US Home Sales Rise In August: Temporary Relief In A Downtrend?

Zinger Key Points
  • In August, new home sales increased by 28.8% to a seasonally adjusted annual rate of 685,000.
  • Median sales price for a new home was $436,000 in August, down from the previous month.
US Home Sales Rise In August: Temporary Relief In A Downtrend?

After months of going down, sales of new homes unexpectedly increased despite widespread turbulence in the housing market.

In August, new home sales increased by 28.8% to a seasonally adjusted annual rate of 685,000, the Census Bureau reported on Tuesday.

Although the growth is positive for the housing market, new home sales have generally declined significantly in recent months as a result of interest rate hikes by the Federal Reserve.

However, August's report should at least temporarily ease concerns that the country is teetering on the brink of a recession.

“With housing affordability at a more than a 10-year low and the Federal Reserve continuing to aggressively raise interest rates to rein in stubbornly high inflation, policymakers must find ways to reduce construction costs that are delaying home projects and putting upward pressure on home prices,” said Jerry Konter, chairman of the National Association of Home Builders.

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While it is important to keep in mind that new home sales are a volatile indicator, August's report may exaggerate actual sales as it does not fully take into consideration the recent rise in cancellations as a result of rising mortgage rates.

In August, the median sales price for a new home was $436,000, down from the previous month.

The information was released a week after it was disclosed that existing house sales had dropped for a seventh straight month and are currently at their lowest point since the beginning of the COVID-19 pandemic.

According to data released by the National Association of Realtors, existing-home sales decreased by 0.4% in August to a seasonally adjusted annual pace of 4.8 million. Sales were down about 20% from the previous year.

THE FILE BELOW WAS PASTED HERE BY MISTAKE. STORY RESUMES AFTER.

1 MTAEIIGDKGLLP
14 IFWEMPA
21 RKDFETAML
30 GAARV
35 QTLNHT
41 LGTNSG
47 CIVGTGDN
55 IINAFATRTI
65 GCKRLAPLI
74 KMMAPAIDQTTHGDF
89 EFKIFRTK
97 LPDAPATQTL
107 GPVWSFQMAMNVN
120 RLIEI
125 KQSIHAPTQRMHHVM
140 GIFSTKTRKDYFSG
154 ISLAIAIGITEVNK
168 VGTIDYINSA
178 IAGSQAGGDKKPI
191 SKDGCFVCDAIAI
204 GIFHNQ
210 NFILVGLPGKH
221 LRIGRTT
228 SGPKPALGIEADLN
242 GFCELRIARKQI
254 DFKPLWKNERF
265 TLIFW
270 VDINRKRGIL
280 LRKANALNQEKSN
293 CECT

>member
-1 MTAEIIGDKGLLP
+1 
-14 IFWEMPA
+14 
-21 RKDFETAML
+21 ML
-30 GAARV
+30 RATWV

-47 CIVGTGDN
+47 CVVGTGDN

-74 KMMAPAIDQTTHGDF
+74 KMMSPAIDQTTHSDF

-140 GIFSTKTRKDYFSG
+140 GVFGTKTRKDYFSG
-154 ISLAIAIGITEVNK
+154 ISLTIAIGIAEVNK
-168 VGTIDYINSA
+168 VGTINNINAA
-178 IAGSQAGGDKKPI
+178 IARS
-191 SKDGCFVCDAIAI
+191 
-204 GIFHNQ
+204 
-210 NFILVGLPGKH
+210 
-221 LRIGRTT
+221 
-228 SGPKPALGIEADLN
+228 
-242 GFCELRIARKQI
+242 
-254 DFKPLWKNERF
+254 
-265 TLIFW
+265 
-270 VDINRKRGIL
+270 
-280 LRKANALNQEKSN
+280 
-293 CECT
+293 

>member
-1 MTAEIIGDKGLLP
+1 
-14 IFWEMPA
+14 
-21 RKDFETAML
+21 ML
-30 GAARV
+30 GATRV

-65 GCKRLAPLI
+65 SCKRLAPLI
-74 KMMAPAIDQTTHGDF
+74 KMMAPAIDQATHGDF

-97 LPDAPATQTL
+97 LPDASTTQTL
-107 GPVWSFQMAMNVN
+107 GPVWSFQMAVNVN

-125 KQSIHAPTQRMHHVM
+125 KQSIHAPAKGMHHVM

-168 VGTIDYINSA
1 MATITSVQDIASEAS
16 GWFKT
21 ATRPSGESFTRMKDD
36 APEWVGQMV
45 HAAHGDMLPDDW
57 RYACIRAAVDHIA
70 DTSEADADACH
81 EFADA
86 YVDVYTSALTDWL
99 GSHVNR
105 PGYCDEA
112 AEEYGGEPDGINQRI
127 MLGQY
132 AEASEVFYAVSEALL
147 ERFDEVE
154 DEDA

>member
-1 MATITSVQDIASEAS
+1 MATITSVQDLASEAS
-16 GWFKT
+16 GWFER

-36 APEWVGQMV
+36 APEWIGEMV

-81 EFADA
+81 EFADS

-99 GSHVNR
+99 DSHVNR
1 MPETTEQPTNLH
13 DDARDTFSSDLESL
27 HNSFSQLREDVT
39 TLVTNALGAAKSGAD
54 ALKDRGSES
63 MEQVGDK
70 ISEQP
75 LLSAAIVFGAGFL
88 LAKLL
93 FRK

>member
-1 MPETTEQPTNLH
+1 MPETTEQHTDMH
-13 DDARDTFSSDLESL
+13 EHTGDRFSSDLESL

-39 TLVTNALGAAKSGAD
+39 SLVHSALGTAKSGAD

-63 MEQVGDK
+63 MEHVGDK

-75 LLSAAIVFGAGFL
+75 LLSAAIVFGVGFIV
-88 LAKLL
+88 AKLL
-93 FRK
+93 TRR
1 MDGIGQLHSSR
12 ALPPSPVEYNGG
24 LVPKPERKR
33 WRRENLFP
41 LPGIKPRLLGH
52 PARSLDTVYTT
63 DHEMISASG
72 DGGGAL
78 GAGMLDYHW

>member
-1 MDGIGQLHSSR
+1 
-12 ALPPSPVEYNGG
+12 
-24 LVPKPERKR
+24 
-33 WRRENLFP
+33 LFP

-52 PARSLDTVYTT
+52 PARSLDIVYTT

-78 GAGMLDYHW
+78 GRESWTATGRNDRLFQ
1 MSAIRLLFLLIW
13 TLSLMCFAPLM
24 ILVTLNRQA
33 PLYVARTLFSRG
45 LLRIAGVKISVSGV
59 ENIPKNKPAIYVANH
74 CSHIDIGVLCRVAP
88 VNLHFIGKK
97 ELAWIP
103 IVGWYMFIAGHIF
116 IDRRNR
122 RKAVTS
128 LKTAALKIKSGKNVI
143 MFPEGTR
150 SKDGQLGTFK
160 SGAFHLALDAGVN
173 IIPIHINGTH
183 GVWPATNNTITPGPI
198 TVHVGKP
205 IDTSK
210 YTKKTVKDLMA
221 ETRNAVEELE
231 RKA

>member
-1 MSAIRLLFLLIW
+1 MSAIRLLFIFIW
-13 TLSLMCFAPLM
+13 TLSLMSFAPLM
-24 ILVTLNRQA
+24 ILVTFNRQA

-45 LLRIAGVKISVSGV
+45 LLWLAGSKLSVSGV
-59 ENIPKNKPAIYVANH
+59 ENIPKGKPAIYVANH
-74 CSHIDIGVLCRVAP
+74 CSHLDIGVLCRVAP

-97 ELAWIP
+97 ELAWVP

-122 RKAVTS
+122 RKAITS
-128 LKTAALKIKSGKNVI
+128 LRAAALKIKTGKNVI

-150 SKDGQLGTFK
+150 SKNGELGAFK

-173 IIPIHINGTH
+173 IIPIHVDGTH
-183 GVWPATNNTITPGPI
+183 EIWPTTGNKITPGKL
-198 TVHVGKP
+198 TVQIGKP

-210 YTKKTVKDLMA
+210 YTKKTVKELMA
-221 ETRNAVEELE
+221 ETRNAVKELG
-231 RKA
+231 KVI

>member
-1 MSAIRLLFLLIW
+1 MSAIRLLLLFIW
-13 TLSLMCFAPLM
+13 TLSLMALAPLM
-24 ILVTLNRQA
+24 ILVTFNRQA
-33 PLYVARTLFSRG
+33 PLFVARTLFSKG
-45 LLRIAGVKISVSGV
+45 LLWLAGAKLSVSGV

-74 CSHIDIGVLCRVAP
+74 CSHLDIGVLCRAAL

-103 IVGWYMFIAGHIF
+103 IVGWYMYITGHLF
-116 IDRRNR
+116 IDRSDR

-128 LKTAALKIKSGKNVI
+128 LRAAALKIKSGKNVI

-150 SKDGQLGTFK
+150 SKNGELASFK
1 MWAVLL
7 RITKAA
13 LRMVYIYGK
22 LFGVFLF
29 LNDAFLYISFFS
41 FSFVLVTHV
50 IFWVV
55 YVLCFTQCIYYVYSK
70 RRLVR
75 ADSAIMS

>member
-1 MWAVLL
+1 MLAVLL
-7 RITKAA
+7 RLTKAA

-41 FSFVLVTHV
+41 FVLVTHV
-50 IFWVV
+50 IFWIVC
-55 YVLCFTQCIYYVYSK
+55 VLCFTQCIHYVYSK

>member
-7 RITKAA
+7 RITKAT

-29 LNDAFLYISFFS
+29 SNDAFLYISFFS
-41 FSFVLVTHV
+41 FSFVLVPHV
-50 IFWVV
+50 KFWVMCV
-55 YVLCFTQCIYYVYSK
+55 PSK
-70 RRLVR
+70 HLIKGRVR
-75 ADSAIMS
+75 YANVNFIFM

Mortgage rates are significantly influenced by the Fed's interest rate targets. Since the Fed began raising interest rates this year, mortgage rates have been rising quickly alongside it.

According to Freddie Mac, the typical 30-year fixed-rate mortgage had a rate of 6.29% as of Tuesday, an increase of more than 3.4% over the previous year. The typical fixed-rate 15-year mortgage increased to 5.44%.

The central bank raised interest rates by 0.75% last week, marking the third 3/4 increase in less than four months.

The likelihood of a recession has been increasing as inflation appears to be more deeply ingrained in the economy than previously assumed and the Fed keeps raising rates.

For the prospective buyer who can’t wait for a downturn to purchase their dream home, mortgage lender NASB Financial Inc. NASB is offering a variety of banking products including checking, savings and certificate of deposit accounts. It is also offering mortgage and refinancing options, including self-employed mortgage options for the handyman or self-incorporated day trader.

Photo: Billion Photos via Shutterstock

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